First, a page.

Tacit engagement as a form of remote management: Risk aversity in the face of sanctions regimes

Ayşe Bala Akal is a Research Assistant at the Peace Research Institute Oslo (PRIO). She is involved with several humanitarian related research projects, including “Humanitarianism, Borders, and the Governance of Mobility: The EU and the ‘Migration Crisis’ (humBORDER)” and “Red Lines and Grey Zones: Exploring the Ethics of Humanitarian Negotiation (RedLines)“.


The risk of violating sanctions regimes may cause humanitarian organisations to resort to remote management and a heavy reliance on local staff. This is reflected in negotiations at the frontlines, where organisations rely on speaking with all parties in order to secure their access and protection. This paper discusses what such remote management through ‘tacit engagement’, a form of informal and practically focused opaque engagement, might imply in the context of humanitarian negotiations.

Introduction

International and national sanctions have played a significant part in shaping the operational practices of humanitarian action. Imposition of such sanctions can have reasons varying from nuclear proliferation, terrorism, armed conflict, regime change to retaliatory trade measures. While talking to blacklisted/designated persons and otherwise controversial actors is not itself prohibited, the agreements reached through such talks may need to be kept informal or unofficial in order to avoid legal or political sanctioning. One form of ad hoc remote engagement that has emerged from this environment has been tacit local engagement which refers to a non-formalised, practical form of engagement that takes place at the local level with no official guidance or direction given from senior management. In Lena Schellhammer`s case study on Idlib and the designated non-state armed group Hayat Tahrir al-Sham, it was revealed that the access and security departments of NGOs, due to bearing the responsibility and risk alone, did not share the strategies that led to acceptance and access at an institutional level. Instead, only the result of achieving acceptance and access was reported to the headquarters.[1] This form of engagement, which is kept purposefully opaque to avoid responsibility at the institutional level while maintaining presence on the ground, might have far-reaching implications for the humanitarian space. Some of these will be explored in this paper, drawing on recent literature on the implications of sanctions regimes on humanitarian action.

Engaging with designated and sanctioned actors

Proliferation of post 9/11 global counterterrorism legislation and politicisation of humanitarian action are causing humanitarian actors to find themselves increasingly having to engage with listed actors under sanctions or counterterrorism frameworks that prohibit funds and other assets from benefiting such groups.[2]  The perils of conducting humanitarian activities in complex high-risk environments have once again been demonstrated over the issue of engagement with the de facto Taliban government following the 2021 takeover. Many key members of the Taliban leadership such as the acting minister of interior and leader of the Haqqani Network, Sirajuddin Haqqani have been designated as terrorists and/or sanctioned under the UN Counterterrorism Framework in addition to various national counterterrorism frameworks. This tension between the need for engagement to provide “life-saving” humanitarian assistance and the looming threat of criminalisation has significantly hindered humanitarian actors` ability to continue their activities within Afghanistan.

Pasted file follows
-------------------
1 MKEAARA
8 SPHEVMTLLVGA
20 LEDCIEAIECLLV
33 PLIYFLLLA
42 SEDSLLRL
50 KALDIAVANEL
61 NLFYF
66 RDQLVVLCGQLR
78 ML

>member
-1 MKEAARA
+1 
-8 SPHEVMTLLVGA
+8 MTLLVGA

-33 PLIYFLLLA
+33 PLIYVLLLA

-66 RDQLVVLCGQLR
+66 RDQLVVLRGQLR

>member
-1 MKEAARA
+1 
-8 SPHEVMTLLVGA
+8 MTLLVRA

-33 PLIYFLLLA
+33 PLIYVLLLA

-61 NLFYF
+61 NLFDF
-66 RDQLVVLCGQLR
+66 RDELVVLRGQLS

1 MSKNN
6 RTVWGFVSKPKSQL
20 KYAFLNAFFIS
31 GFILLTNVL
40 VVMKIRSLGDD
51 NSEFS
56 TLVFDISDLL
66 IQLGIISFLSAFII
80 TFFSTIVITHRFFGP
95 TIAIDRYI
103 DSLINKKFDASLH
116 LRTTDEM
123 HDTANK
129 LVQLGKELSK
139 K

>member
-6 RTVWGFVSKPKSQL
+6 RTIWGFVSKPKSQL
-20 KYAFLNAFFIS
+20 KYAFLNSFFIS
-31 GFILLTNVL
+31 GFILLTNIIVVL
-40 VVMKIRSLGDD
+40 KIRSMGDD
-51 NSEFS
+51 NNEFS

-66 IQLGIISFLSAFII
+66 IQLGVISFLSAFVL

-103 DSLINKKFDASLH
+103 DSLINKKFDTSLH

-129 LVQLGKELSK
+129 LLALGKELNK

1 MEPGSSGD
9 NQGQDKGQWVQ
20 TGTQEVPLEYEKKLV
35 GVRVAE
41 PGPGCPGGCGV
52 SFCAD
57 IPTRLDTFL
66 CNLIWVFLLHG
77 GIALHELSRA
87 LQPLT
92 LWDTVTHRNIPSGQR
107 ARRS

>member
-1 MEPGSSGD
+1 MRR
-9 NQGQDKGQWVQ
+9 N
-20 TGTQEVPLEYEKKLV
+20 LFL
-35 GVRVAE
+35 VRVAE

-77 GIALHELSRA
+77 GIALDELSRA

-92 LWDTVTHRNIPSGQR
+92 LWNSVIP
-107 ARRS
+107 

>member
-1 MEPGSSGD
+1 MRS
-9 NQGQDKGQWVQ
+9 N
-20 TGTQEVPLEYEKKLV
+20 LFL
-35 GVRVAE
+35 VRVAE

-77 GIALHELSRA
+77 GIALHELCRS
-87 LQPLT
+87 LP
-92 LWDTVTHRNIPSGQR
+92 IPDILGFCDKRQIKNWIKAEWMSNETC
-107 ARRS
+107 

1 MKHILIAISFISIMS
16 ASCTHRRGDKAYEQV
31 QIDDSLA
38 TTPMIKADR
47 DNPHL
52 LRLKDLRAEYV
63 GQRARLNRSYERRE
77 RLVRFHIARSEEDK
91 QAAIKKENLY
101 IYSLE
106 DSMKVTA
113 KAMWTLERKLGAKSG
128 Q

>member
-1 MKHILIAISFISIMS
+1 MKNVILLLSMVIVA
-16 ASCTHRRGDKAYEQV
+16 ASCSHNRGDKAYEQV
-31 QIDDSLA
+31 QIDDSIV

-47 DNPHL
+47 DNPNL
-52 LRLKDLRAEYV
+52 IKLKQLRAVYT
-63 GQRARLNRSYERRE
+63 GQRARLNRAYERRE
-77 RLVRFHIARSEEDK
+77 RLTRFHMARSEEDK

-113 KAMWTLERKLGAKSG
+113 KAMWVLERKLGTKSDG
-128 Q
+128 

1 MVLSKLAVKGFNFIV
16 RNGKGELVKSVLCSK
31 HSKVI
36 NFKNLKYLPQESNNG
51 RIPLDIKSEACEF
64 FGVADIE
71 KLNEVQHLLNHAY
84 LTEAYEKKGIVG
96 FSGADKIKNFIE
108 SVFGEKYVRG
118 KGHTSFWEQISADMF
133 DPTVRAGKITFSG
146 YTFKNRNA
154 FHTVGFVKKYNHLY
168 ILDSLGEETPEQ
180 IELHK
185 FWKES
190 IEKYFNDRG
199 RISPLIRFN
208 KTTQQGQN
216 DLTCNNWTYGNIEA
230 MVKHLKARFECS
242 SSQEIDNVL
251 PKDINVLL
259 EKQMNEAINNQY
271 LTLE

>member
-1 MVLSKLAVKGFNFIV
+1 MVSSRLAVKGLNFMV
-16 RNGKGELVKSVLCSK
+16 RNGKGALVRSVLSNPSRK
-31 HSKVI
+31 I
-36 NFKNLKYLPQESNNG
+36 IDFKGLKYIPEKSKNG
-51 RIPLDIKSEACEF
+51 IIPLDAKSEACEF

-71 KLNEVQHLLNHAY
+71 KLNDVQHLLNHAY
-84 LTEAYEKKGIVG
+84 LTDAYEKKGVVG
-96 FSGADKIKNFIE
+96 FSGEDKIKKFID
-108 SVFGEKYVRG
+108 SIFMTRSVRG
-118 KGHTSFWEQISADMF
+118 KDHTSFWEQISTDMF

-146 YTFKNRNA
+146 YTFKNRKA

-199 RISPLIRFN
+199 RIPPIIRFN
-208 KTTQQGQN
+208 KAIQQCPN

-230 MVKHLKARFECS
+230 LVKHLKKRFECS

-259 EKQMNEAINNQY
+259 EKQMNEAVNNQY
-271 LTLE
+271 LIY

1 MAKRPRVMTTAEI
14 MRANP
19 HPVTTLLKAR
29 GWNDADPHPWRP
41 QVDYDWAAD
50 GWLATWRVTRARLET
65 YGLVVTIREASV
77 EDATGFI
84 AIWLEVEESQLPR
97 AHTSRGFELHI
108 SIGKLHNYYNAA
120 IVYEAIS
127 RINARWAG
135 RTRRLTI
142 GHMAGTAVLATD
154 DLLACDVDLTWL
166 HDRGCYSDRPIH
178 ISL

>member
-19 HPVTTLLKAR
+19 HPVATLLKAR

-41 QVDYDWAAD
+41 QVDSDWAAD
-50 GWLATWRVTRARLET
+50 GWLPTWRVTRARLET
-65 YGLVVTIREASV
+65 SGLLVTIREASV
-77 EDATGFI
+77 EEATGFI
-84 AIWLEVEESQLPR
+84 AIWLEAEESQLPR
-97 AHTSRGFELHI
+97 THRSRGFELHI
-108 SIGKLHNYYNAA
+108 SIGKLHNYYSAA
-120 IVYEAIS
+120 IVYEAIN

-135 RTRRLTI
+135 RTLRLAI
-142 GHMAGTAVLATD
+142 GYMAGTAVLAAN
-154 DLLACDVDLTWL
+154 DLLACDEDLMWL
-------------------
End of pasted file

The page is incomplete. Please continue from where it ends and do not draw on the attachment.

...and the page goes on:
The tension between humanitarian action and sanctions regimes, is by no means a novel issue and predates the recent Taliban takeover. For instance, the failed response to the 2011 Somalian famine has been in large part attributed to the fear of legal repercussion for undertaking humanitarian work in areas controlled by al Shabaab, which has been designated as a terrorist organisation under several domestic frameworks and the UN Security Council Resolution 1844. Significant concern has also been raised over the potential redesignation of Ansarallah, which controls approximately one-third of Yemen`s territory, as a terrorist organisation by the US. Humanitarian organisations have warned about the catastrophic consequences of such a redesignation which would impede humanitarian assistance to what is widely known as the “world`s worst humanitarian crisis.”[3] Another recent case that demonstrated the consequences of criminalisation under such counterterrorism legislation is the settled federal lawsuit between Norwegian People`s Aid (NPA) and the US Government. The 2018 lawsuit was based on the allegation that NPA`s activities in Gaza and Iran were in violation of the terms of the 2012 USAID agreement and constituted “providing material support to terrorists.” NPA was reported to have paid about $2 million as a part of the settlement.

Risk aversity

The tension between adherence to sanctions and negotiating access and protection for populations in areas controlled by designated actors has resulted in risk aversity dominating humanitarian operation strategies[4]. Many humanitarians are unsure how to engage with designated and/or sanctioned actors, fuelled by a lack of transparency and clear institutional guidelines on the issue. The uncertainty around the overlapping national and international sanctions regimes, institutional policies for engagement and the misunderstanding that engagement with designated groups is prohibited[5], are leading humanitarian organisations to self-regulate excessively to avoid legal and reputational consequences.[6] Consequently, remote management is gradually being seen and employed as a tool for mitigating various risk factors[7]. Although there is a myriad of reasons behind humanitarian organisations becoming increasingly risk averse, such as security threats to staff and donor pressures, this piece will focus on sanctions as a catalyst for the shift toward tacit engagement as a de facto form of remote management.